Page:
Luis Clemens is NPR's senior editor for diversity. He works across the newsroom to build a broad foundation of diverse experts and sources in order to enhance NPR's news coverage.
In this position, Clemens is also part of NPR's Diversity team and is active partner in training initiatives at NPR and across public radio - helping to strengthen local coverage by expanding the range of content, sources, ideas and expertise.
Before joining NPR in 2010, Clemens was a frequent guest on NPR's programs, often interviewed about Latino voters.
Clemens began his career in journalism at the local Telemundo and NBC television stations in Miami. In 1993, he began working at CNN as an assignment editor. Three years later he was promoted to Buenos Aires bureau chief.
Following CNN, he went on to be a spokesperson for the United Nations World Food Programme in Zimbabwe.
Before re-starting a career in journalism and coming to NPR, Clemens owned and operated two laundromats in Xalapa, Mexico.
Glen Weldon is a contributor to NPR's pop culture blog Monkey See, where he posts weekly about comics and comics culture. He also reviews books and movies for NPR.org and is a regular panelist on NPR's Pop Culture Happy Hour podcast.
Over the course of his career, he has spent time as a theater critic, a science writer, an oral historian, a writing teacher, a bookstore clerk, a PR flack, a seriously terrible marine biologist and a slightly better-than-average competitive swimmer.
Weldon is the author of Superman: The Unauthorized Biography, a cultural history of the iconic character. His fiction and criticism have appeared in The New York Times, The Washington Post, The New Republic, The Atlantic, Slate, Story, McSweeney's, The Dallas Morning News, Washington City Paper and many other publications. He is the recipient of an NEA Arts Journalism Fellowship, a Ragdale Writing Fellowship and a PEW Fellowship in the Arts for Fiction.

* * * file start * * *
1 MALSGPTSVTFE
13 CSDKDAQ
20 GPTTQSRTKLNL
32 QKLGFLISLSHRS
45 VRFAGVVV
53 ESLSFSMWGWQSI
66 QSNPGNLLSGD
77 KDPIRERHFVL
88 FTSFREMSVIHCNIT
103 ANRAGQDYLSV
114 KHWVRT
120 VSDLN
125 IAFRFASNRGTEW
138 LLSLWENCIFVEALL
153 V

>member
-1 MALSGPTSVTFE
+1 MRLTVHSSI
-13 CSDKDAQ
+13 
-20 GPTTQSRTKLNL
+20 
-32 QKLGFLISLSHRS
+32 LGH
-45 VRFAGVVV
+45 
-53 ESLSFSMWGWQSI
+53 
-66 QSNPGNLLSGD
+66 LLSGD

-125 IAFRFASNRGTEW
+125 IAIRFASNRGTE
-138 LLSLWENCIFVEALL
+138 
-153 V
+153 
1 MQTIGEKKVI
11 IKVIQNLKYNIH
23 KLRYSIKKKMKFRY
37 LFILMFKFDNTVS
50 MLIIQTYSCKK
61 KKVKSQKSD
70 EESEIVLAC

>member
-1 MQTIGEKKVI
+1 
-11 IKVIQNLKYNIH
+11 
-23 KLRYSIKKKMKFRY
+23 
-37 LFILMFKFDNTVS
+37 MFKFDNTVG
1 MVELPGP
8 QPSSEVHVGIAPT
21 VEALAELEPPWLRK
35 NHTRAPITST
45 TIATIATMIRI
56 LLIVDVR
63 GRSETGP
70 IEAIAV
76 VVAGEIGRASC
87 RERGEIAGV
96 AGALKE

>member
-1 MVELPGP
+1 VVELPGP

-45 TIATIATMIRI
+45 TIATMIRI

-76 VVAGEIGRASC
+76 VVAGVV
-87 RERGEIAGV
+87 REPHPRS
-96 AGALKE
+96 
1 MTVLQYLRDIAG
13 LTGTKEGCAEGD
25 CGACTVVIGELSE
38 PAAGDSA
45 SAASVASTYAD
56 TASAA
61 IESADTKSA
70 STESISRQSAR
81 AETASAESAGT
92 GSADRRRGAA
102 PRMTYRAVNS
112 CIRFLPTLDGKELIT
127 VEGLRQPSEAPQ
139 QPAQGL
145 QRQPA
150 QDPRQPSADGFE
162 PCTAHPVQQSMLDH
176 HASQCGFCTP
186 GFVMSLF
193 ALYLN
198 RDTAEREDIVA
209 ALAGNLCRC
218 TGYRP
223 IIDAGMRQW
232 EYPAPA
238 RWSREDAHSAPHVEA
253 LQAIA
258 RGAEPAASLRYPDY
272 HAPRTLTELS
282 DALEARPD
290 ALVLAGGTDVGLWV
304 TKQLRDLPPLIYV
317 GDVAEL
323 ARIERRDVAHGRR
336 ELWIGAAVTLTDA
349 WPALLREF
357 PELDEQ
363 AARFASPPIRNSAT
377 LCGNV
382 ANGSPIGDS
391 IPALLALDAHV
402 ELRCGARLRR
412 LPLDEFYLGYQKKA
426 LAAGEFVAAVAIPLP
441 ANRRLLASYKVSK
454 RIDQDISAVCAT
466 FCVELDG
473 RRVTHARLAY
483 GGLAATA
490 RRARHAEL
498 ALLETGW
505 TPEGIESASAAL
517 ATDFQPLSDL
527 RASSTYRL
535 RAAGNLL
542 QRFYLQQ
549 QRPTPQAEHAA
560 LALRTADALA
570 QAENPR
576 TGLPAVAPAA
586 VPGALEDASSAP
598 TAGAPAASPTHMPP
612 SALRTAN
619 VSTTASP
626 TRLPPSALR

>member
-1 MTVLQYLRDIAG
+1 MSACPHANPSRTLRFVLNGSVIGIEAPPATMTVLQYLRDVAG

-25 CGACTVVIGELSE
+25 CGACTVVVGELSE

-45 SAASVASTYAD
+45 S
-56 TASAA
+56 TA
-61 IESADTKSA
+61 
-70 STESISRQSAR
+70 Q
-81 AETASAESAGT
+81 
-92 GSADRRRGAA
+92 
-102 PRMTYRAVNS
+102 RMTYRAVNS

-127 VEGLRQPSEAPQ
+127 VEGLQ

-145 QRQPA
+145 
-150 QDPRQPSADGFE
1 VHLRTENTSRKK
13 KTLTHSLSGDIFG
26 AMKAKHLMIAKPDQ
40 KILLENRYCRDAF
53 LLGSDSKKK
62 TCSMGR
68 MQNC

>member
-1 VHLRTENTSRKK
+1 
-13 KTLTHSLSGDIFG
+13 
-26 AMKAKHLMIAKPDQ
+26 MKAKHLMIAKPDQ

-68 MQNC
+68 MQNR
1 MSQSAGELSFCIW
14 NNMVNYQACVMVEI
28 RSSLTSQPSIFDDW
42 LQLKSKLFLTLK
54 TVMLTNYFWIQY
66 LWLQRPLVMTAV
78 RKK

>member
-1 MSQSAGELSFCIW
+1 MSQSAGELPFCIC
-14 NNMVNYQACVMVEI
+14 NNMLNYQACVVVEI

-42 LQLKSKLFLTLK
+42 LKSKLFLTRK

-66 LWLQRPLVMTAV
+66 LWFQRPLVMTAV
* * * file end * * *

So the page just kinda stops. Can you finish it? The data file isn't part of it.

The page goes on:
Marcie Sillman arrived at KUOW in 1985 to produce the station's daily public affairs program, Seattle After Noon. One year later, she became the local voice of All Things Considered, NPR's flagship afternoon news magazine. After five years holding down the drive-time microphone, a new opportunity arose. Along with Dave Beck and Steve Scher, Marcie helped create Weekday, a daily, two-hour forum for newsmakers, artists and thinkers.
The new century brought new challenges. Marcie and Dave Beck created The Beat, Seattle's only broadcast program to focus specifically on arts and culture. In 2002, after more than 15 years as a daily host, Marcie decided to become a full-time cultural reporter. During her career, more than 100 of her stories have been heard on NPR's newsmagazines, as well as on The Voice of America. In 2005, she became KUOW's first special projects reporter. In this role, she produces in-depth audio portraits and documentary series about life and culture in the Puget Sound Region.